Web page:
Held, it is relevant to note that the Department of Telecommunication’s license conditions [i.e. under the ‘License for Provision of Unified Access Services’ framed in 2007, as also the subsequent ‘License Agreement for Unified License’ and the ‘License Agreement for provision of internet service’] generally oblige internet service providers and providers of mobile telephony to preserve and maintain electronic call records and records of logs of internet users for a limited duration of one year. Therefore, if the police or other individuals (interested, or party to any form of litigation) fail to secure those records - or secure the records but fail to secure the certificate - within that period, the production of a post-dated certificate (i.e. one issued after commencement of the trial) would in all probability render the data unverifiable. This places the accused in a perilous position, as, in the event  the accused wishes to challenge the genuineness of this certificate by seeking the opinion of the Examiner of Electronic Evidence under Section 45A of the Evidence Act, the electronic record (i.e. the data as to call logs in the computer of the service provider) may be missing. #2020 SCeJ 1156 [Para 61]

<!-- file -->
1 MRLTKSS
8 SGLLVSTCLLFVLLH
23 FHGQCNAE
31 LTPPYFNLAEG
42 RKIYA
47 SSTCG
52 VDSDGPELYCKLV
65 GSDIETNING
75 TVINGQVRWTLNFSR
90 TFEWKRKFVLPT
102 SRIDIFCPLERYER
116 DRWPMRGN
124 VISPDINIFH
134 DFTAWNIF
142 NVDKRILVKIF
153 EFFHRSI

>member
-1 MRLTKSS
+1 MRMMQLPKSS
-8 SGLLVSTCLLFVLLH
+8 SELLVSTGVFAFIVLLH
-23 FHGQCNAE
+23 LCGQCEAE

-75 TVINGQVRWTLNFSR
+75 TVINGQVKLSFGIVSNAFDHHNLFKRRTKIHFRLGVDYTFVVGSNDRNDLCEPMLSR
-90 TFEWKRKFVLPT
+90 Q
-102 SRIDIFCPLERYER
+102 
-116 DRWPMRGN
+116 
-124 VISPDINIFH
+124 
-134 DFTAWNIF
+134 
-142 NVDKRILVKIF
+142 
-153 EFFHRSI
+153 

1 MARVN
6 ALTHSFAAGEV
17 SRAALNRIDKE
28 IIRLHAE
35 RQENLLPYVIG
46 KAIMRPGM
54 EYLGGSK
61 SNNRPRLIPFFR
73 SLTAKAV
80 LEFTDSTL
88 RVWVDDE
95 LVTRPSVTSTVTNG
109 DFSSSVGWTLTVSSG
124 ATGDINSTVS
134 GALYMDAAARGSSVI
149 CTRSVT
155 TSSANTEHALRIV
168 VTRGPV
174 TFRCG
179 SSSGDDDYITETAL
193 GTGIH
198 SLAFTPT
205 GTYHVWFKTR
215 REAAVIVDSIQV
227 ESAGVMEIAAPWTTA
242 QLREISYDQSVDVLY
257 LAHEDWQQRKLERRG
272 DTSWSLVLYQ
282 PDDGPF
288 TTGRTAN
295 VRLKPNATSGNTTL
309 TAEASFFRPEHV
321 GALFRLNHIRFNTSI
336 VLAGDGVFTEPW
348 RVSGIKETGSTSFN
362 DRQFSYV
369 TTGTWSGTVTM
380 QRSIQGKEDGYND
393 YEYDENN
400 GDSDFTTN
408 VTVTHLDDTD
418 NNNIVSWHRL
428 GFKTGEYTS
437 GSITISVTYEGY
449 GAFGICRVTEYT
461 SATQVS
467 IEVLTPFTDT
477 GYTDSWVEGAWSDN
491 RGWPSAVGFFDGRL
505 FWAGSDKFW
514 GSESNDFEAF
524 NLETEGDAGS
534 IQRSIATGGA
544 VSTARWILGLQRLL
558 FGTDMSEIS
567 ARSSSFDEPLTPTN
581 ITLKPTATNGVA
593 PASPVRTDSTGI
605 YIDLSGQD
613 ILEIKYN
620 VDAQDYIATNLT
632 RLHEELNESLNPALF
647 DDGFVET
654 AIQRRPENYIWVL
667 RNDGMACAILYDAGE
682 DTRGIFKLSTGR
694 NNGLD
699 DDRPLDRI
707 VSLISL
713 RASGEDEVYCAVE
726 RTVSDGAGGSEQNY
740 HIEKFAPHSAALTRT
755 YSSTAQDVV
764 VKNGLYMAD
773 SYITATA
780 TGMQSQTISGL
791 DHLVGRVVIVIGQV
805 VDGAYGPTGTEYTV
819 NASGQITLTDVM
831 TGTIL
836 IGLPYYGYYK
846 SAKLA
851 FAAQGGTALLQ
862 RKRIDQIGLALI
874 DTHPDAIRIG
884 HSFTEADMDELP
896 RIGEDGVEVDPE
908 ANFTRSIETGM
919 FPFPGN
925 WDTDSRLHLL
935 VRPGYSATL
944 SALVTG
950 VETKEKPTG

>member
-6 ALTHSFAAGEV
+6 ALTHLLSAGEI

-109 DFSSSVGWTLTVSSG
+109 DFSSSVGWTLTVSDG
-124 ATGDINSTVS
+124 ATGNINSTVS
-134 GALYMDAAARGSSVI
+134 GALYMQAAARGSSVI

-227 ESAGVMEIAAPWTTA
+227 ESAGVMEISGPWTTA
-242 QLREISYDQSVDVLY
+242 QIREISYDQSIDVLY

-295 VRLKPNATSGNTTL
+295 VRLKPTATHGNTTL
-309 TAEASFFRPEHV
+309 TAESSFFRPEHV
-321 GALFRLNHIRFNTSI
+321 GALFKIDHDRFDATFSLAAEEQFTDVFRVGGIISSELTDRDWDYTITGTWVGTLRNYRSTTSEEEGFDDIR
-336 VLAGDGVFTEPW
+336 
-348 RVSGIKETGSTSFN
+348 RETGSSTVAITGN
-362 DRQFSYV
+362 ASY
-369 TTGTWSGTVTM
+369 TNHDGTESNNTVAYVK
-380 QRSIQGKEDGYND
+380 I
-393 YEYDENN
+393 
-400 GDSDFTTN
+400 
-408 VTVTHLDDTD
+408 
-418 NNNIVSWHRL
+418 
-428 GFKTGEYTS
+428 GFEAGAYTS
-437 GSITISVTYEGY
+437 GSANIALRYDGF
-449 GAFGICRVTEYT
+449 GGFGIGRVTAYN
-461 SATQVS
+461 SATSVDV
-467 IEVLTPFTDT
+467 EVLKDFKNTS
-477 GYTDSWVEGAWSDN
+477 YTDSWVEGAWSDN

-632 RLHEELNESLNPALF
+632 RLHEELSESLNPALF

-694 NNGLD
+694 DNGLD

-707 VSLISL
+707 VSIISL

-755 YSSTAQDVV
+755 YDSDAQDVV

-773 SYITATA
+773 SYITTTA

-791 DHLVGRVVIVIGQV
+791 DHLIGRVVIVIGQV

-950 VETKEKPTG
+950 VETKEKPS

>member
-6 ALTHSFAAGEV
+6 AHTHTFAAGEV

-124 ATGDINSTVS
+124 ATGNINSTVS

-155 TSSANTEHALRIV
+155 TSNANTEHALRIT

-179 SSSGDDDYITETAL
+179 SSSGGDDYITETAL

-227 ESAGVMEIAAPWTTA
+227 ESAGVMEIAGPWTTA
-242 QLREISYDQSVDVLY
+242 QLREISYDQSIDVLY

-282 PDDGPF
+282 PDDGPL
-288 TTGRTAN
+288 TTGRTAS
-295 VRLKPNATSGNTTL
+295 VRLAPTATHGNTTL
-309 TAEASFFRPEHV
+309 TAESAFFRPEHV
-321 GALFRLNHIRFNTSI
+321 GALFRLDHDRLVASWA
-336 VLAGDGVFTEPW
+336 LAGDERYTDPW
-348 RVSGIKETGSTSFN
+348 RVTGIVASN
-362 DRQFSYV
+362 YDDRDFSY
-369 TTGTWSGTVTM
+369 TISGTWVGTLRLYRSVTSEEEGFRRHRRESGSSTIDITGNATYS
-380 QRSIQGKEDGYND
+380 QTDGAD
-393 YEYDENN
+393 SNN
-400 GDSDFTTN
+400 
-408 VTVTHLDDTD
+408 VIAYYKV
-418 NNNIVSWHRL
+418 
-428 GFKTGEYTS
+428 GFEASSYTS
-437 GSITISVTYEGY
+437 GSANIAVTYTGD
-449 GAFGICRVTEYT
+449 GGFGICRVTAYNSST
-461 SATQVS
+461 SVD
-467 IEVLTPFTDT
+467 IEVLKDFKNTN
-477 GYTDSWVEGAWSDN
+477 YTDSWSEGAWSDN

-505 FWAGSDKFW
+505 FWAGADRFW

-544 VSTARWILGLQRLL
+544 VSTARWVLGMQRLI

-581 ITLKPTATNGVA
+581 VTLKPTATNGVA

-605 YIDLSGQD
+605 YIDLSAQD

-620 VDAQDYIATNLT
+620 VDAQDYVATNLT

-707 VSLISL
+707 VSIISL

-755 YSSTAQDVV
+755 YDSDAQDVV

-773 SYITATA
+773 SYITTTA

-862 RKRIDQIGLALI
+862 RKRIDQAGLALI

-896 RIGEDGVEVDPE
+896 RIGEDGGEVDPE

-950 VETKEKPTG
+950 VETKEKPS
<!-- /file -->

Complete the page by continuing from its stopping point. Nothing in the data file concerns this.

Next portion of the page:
(xv) Evidence Act, 1872 (1 of 1872), Section 65B(4) – Reception of electronic evidence –  “Draft Rules to serve as model for adoption by High Courts”. of the  five-Judge Committee to serve as model for adoption by High Courts - Draft Rules should be examined by the concerned authorities, with the object of giving them statutory force, to guide courts in regard to preservation and retrieval of electronic evidence. [Para 63]